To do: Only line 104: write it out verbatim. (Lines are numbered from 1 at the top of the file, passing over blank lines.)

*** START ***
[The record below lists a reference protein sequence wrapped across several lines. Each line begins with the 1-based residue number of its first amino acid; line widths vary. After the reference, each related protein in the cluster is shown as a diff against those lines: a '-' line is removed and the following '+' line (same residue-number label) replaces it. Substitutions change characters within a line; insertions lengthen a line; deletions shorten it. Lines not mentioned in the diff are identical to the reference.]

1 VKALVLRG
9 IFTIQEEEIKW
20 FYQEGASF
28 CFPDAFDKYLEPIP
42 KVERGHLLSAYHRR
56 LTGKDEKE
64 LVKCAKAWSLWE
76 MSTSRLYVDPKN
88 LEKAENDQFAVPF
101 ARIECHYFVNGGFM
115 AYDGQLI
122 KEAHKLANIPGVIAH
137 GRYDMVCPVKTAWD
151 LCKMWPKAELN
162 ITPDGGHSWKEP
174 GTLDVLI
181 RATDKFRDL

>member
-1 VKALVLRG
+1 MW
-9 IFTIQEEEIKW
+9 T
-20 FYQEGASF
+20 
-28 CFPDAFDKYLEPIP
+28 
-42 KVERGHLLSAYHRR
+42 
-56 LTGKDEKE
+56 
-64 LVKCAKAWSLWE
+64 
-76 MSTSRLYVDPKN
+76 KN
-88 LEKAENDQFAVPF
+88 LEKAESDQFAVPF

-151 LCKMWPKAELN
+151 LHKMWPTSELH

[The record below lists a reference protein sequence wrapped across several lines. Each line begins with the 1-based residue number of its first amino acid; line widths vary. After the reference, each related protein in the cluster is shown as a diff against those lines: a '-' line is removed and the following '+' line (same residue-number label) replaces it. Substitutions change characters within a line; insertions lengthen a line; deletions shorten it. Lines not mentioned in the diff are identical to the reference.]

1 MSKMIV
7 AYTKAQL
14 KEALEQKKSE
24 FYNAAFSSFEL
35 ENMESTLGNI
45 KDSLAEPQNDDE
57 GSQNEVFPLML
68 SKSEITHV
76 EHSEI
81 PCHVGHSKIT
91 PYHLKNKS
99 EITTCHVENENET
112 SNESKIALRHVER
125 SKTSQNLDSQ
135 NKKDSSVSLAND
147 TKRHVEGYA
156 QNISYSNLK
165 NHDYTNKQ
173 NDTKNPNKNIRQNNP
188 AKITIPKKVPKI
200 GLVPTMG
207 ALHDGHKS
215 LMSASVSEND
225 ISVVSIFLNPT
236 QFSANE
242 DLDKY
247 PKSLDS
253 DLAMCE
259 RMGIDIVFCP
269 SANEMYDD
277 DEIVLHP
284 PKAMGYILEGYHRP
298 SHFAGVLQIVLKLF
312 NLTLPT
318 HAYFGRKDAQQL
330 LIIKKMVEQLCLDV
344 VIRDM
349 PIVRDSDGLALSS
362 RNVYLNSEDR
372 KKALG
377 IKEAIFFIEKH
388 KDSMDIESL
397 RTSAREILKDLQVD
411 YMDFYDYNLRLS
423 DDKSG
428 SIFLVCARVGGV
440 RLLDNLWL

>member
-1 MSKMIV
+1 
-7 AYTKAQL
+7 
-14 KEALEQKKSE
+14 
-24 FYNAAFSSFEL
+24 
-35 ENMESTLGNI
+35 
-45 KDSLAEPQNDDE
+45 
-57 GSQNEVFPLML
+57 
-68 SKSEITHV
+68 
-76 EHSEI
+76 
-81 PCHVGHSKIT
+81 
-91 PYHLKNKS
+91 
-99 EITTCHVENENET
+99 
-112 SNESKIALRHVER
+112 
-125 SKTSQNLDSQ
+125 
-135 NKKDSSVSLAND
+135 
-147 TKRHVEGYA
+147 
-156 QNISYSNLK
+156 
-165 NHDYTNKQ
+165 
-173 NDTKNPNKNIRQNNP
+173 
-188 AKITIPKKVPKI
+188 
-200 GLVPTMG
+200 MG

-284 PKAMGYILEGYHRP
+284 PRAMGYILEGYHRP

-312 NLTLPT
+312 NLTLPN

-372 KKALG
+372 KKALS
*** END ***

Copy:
+68 